It draw insights from production, sales and logistics to provide retailers with granular insights into their entire supply chain using its proprietary database of more than 600,000 data points. Vaayu is empowering retailers to lower emissions and collectively reduce 1 gigaton of carbon emissions by 2030.

This enables the software to provide users with an enhanced breakdown of a product’s CO₂ emissions along different stages of its lifecycle. These stages include everything from raw material extraction and processing to product assembly and delivery to the end user. That service is now being provided to all of Klarna’s 150 million consumers, helping them to develop a deeper understanding and sensitivity for their shopping choices.

Fast fashion is increasingly coming under fire for sustainability impact

As consumers increasingly become aware of the impact of their own purchasing decisions, fast fashion is becoming a particular target for action because of its impact.  According to the latest analysis from the Hot or Cool Institute, Unfit, Unfair, Unfashionable the fashion sector is on the way to doubling its emissions of climate-damaging gasses by 2030, and it could uptake over a quarter of the world’s carbon budget by 2050 (based on a 2-degree scenario, not the 1.5 the world is currently aiming for).

If no action is taken towards decarbonisation, the fashion sector will be emitting around 2.7 billion tonnes of CO2e in 2030. The non-profit circular economy think tank the Ellen Macarthur Foundation estimates that “every second, the equivalent of a rubbish truck load of clothes is burnt or buried in landfill”, significantly impacting the climate and reducing resilience by disrupting biodiversity, degrading soil quality, and increasing air and water pollution.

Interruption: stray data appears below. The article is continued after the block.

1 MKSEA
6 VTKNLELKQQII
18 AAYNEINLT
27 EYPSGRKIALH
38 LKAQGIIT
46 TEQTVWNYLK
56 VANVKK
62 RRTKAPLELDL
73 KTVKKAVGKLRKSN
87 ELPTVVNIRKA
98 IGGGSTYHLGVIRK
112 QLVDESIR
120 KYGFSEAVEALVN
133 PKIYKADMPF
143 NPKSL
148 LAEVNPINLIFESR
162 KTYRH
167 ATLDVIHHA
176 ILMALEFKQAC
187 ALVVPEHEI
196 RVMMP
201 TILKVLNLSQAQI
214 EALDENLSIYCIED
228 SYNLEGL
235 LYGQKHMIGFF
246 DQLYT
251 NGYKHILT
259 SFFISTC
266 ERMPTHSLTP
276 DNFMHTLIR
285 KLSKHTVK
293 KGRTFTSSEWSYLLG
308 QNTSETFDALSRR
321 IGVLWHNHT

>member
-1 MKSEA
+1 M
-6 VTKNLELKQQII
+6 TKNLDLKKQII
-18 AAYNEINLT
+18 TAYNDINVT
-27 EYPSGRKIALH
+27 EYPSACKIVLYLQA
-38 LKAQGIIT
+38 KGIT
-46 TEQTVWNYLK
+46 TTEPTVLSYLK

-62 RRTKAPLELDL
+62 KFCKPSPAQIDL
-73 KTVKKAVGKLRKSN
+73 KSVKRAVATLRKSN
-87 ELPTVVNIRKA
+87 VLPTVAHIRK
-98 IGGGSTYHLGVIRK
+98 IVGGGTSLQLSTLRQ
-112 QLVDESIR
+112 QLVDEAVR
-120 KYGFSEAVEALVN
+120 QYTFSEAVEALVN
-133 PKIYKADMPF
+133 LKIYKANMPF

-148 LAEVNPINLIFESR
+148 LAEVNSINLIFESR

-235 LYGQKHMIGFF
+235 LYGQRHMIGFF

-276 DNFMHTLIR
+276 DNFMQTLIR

Clothes waste is only one part of the problem. The United Nations Environment Programme (UNEP) estimates that the fashion industry alone uses up enough water to meet the consumption of five million people. At the same time there is increasing concern about the social impact of the fashion industry, as companies are being taken to task regarding the exploitation of workers within the supply chain.

Part of the problem is structural because the industry is designed for rapid exploitation of ideas and materials, and there is little consideration of how to deal with the results of rapid product turnover. According to McKinsey, the production of clothing is much faster than the technology needed to reuse or recycle the materials, with 3 out of 5 garments ending up in landfill or incinerated each year.

The industry is ripe for a circular economy approach but, due to the nature of dyes and textiles, it can prove extremely difficult to recycle fashion items. That is one of the reasons that it is becoming so important to provide data on the impact of individual products.

Consumer demand is driving the provision of environmental data for products

Klarna’s latest Shopping Pulse survey showed the increasing importance of sustainability in purchasing decisions, especially in the fashion category.

Globally, 58% of shoppers want to receive information on the environmental impact of the product they buy, such as whether items are made from sustainable materials and their CO₂ footprint.

While 22% consider the environmental impact of delivery options when shopping online and 34% of consumers say it’s important that brands and retailers act in an environmentally sustainable way.

Salah Said, Head of Sustainability at Klarna, said: “The data couldn’t be clearer – more and more shoppers demand transparency into the environmental impact of their purchases. But in order for consumers to make considered choices, they require unbiased and reliable information that they can understand.

She added: “By feeding Vaayu’s rich and granular data into our CO2e tracker, we give shoppers even deeper and clearer insights into the CO2e footprint of their purchases, empowering them to vote with their wallets and enact real change. ”

The fact that Klarna has decided that implementing carbon footprint product data for its customers is a commercially viable decision says a great deal about the speed at which consumer demand is affecting the fashion industry on sustainability.


More from SG Voice

Latest Posts